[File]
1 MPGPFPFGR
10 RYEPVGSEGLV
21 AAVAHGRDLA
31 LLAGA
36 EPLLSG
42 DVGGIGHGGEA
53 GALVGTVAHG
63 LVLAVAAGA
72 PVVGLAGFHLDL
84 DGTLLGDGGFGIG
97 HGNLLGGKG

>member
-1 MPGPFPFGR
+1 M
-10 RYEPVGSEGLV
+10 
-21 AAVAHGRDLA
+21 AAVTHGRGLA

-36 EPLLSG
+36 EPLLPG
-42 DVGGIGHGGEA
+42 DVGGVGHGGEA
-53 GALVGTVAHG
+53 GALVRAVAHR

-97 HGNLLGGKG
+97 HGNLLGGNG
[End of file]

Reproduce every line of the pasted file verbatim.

1 MPGPFPFGR
10 RYEPVGSEGLV
21 AAVAHGRDLA
31 LLAGA
36 EPLLSG
42 DVGGIGHGGEA
53 GALVGTVAHG
63 LVLAVAAGA
72 PVVGLAGFHLDL
84 DGTLLGDGGFGIG
97 HGNLLGGKG

>member
-1 MPGPFPFGR
+1 M
-10 RYEPVGSEGLV
+10 
-21 AAVAHGRDLA
+21 AAVTHGRGLA

-36 EPLLSG
+36 EPLLPG
-42 DVGGIGHGGEA
+42 DVGGVGHGGEA
-53 GALVGTVAHG
+53 GALVRAVAHR

-97 HGNLLGGKG
+97 HGNLLGGNG